A struggling pound faced lower rates earlier this week, as the exchange rate took a battering following Brexit uncertainty.
With divisions in the government and accusations of being ill-prepared deal negotiations, the pound fell as low as £1.127.
It has since recovered thanks to the Bank of England’s positive meeting dubbed ‘Super Thursday’.
The BoE met yesterday to discuss the UK interest rates and whether they should be increased.
They were upped in November 2017, for the first time in over a decade to 0.5 per cent.
This was increased in a bid to tackle rising inflation rates at 3 per cent.
Whilst it was decided to keep interest rates as they are, which resulted in a stronger pound to euro exchange rate, there are suggestions that it could continue to rise this spring.
Economists predict that it could increase twice more in three years by 0.25 per cent, with one of them coming this May.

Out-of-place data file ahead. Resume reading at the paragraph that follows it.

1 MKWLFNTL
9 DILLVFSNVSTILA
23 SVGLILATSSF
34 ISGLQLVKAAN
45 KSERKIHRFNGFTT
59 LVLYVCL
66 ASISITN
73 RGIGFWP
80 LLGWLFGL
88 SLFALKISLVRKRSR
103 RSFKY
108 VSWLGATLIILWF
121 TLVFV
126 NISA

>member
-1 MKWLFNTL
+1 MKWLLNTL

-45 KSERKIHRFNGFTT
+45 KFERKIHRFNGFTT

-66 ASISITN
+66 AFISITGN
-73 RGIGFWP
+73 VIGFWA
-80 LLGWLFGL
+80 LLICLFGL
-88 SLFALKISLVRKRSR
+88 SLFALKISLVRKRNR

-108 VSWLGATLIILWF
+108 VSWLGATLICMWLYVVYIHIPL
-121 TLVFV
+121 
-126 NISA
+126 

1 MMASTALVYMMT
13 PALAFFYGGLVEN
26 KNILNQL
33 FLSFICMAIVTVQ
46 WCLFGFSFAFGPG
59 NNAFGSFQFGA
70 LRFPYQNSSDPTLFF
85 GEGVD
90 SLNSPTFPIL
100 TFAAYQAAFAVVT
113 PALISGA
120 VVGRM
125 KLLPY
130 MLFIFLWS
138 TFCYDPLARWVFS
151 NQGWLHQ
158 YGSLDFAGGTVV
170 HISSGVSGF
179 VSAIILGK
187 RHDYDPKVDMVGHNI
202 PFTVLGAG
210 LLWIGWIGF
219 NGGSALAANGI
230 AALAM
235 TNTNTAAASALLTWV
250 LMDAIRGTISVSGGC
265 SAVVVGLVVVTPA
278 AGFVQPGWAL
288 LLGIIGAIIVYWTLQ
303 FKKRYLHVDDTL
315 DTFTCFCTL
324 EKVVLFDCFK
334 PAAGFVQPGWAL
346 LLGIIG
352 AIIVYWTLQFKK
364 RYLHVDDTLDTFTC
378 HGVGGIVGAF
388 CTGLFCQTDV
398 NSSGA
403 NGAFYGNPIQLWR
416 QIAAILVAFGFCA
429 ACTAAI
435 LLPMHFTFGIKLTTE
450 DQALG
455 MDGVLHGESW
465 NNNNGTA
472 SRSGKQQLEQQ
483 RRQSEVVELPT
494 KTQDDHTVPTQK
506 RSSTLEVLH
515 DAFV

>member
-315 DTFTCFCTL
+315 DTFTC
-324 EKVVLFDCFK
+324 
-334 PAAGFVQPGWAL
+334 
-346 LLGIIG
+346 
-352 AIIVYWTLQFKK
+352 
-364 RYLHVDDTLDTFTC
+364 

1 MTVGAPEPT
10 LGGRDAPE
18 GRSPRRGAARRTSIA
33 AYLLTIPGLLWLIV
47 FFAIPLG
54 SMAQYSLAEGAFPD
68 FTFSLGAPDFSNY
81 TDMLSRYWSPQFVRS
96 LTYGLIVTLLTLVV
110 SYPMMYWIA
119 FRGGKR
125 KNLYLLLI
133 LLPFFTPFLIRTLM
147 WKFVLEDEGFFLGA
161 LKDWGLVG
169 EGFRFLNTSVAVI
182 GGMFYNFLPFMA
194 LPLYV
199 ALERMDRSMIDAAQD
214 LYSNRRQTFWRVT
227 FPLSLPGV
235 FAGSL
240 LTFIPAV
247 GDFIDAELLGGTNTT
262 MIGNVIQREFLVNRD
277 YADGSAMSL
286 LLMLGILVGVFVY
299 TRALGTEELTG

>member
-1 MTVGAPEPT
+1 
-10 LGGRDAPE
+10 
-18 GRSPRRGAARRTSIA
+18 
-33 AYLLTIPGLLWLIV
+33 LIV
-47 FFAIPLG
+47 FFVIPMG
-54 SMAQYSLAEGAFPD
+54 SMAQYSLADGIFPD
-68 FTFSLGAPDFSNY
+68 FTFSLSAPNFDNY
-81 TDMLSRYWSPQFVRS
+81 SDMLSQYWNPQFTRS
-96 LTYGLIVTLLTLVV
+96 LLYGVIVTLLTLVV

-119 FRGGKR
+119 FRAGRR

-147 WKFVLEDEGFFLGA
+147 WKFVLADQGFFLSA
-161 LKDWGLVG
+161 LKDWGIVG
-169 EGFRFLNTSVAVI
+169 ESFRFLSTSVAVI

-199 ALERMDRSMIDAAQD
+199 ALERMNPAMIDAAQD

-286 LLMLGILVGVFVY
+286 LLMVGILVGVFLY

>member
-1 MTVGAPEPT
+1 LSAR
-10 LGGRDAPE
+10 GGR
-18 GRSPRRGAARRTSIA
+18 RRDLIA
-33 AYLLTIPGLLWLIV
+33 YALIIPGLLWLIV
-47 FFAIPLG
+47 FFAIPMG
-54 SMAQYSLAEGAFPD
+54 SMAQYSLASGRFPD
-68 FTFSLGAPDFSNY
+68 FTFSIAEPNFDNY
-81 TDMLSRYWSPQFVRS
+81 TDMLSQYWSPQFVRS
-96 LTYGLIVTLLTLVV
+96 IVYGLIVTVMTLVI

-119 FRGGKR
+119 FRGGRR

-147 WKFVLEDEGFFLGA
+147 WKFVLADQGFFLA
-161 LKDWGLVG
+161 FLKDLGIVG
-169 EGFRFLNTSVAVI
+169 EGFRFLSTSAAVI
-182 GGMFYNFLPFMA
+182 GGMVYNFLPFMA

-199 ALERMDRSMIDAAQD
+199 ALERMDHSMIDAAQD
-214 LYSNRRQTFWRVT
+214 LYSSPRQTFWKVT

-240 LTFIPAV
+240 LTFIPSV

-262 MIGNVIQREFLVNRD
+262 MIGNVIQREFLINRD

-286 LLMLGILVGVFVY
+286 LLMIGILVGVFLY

An increase in interest rates is good for savers, where the interest rates with benefit them.
However, mortgage holders will suffer the most, especially those who hold a variable mortgage which will see payments increase.
According to the BBC, approximately half of the 9.2 million mortgage-holding households are on one of these payment schemes, which could see additional costs of up to £300, analysed by research from Nationwide.
Laura Parsons, currency analyst at TorFX commented on the shift in the pound and what it could be affected by next.
She explained: “The GBP/EUR exchange rate jumped on Thursday as the pound broadly strengthened in response to the Bank of England’s latest interest rate decision.
“The BoE signalled that interest rates could rise in May, and the hawkish commentary sent GBP/EUR above €1.440.
“Sterling has since fallen back however, and may continue shedding yesterday’s gains if the UK’s industrial/manufacturing production and growth figures disappoint.”